Late last week, VeroBlue Farms USA Inc. (VBF) asked the Second Circuit Court of Appeals to review a decision that found in favor of Canaccord Genuity LLC, an investment banking company hired to help raise funds for VBF. The aquaculture business alleged that Canaccord aiding VBF’s own founders’ fraudulent acts and fiduciary breaches, causing it $80 million in losses. Judge John P. Cronan’s opinion dismissed the 221-page fourth amended complaint with prejudice after finding that VBF previously agreed to release its claims against Canaccord.
The Southern District of New York decision recounts the founding of VBF in 2014 by five individuals who were in complete or near control of the company until 2018. Reportedly, the founders misappropriated VBF assets and falsely represented the company’s technology and financial viability. In particular, they allegedly touted its “Opposing Flows Technology” as providing a superior water filtration and oxygenation water system for VBF’s fish tanks, when in fact it did not work.
In February 2015, VBF retained Canaccord to raise debt for VBF’s parent company, VBF Canada. The parties signed an “Engagement Agreement,” that reportedly bound the Canadian parent and its subsidiaries.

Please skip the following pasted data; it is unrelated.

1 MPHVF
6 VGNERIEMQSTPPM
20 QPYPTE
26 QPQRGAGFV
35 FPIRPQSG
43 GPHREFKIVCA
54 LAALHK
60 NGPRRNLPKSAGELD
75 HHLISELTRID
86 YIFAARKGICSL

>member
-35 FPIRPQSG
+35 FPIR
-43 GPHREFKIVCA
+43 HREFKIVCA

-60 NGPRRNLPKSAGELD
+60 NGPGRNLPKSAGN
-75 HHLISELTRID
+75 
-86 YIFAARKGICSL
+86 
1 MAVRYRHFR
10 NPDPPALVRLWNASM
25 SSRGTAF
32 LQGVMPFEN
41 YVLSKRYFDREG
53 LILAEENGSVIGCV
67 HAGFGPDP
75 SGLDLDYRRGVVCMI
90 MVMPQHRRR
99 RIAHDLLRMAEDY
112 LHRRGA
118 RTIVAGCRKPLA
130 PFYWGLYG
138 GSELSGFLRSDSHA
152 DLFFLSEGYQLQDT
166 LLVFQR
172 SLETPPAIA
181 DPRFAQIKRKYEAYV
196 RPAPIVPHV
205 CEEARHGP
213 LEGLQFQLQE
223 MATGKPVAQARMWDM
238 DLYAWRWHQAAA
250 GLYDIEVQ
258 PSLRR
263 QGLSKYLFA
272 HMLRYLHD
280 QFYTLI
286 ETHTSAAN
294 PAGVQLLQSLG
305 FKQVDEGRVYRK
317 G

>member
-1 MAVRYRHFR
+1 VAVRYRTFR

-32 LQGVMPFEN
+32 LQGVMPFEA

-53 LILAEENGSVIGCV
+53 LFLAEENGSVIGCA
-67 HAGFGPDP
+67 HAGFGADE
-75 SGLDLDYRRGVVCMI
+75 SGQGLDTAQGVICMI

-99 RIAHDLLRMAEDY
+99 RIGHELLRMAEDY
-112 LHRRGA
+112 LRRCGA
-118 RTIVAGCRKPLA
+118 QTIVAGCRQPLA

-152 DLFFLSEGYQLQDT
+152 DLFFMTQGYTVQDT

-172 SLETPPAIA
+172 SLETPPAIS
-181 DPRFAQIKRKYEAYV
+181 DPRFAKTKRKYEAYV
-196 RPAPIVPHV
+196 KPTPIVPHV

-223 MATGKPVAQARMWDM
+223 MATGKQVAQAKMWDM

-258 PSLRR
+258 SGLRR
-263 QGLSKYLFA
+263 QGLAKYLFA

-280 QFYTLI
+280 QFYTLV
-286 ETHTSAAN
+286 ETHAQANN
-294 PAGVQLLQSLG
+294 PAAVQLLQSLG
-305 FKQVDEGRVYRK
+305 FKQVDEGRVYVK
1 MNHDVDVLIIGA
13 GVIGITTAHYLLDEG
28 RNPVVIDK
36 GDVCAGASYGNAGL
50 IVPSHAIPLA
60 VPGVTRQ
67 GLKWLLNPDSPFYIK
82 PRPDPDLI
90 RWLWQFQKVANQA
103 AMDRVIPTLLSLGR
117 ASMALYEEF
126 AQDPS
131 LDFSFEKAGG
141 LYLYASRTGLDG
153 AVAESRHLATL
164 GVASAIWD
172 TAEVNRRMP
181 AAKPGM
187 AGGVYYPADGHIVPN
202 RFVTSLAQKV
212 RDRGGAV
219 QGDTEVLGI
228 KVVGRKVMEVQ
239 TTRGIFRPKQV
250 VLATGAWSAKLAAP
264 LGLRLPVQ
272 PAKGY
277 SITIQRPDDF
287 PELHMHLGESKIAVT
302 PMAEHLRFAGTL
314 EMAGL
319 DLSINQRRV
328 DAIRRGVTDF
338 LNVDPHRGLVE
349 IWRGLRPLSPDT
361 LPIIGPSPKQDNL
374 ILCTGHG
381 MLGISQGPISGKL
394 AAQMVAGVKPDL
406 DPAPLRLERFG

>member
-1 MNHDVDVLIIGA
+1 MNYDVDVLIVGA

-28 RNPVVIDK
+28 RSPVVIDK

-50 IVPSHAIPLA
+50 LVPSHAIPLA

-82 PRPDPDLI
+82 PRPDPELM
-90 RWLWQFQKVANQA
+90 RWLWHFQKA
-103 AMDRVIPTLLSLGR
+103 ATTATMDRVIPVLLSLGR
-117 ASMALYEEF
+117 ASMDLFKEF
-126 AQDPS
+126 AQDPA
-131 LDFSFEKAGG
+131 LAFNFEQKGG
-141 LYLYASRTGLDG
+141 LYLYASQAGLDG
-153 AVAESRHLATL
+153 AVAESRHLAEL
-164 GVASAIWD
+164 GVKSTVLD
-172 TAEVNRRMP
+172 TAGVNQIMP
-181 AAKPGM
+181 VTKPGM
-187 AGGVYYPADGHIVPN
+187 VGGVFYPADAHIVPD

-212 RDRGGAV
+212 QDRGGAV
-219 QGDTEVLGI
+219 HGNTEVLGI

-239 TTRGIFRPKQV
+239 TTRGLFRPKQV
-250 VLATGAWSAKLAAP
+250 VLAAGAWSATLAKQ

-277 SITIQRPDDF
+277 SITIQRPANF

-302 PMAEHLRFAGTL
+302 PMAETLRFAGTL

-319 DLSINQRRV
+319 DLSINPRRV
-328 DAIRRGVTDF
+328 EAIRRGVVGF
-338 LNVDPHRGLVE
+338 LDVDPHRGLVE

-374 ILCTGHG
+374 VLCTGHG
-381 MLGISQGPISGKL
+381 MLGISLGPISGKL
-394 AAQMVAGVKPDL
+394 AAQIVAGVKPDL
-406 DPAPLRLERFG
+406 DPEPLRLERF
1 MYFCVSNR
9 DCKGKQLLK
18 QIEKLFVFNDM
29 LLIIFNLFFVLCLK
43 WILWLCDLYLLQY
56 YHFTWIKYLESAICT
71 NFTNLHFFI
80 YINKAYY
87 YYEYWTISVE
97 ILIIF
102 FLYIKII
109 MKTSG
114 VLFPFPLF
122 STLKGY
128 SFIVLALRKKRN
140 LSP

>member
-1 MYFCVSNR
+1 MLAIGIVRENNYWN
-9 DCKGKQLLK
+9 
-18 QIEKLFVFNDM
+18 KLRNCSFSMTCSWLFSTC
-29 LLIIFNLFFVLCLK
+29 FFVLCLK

In relevant part, the agreement explicitly provided that Canaccord had no duty to verify the accuracy or completeness of information provided by VBF, as that was solely the responsibility of the aquaculture company. Among other allegations, VBF alleged that Canaccord drafted marketing decks which contained false statements concerning VBF’s technology and profitability that Canaccord allegedly knew or should have known of.
When Canaccord threatened to sue VBF in August 2016 because the company obtained financing on its own and refused to pay fees allegedly due under the Engagement Agreement, the parties entered into a “Mutual Release.” Thereunder, VBF agreed to pay Canaccord nearly $500,000 and to release all claims arising from or relating to the Engagement Agreement.
Judge Cronan found the Mutual Release, secondarily the Engagement Agreement, and thirdly the in pari delicto doctrine pivotal in dismissing VBF’s claims. “[U]nder the plain terms of the Mutual Release, VBF released Canaccord from liability for the claims it now brings,” the opinion said.
Judge Cronan explained that the Engagement Agreement expressly allowed Canaccord to rely on statements made by the founders. Such reliance “therefore cannot ‘smack of intentional wrongdoing,’” even if the information relied on was false, the court wrote. Finally, Judge Cronan upheld Canaccord’s in pari delicto defense, a doctrine that prohibits courts from interceding in a case between wrongdoers, after finding that no exception applied.
The opinion also denied Canaccord’s motion for sanctions, reasoning that VBF’s behavior was “concerning,” but did not obviate their imposition. “VBF’s actions again toe the line between exuberant litigation tactics and bad faith conduct,” Judge Cronan wrote.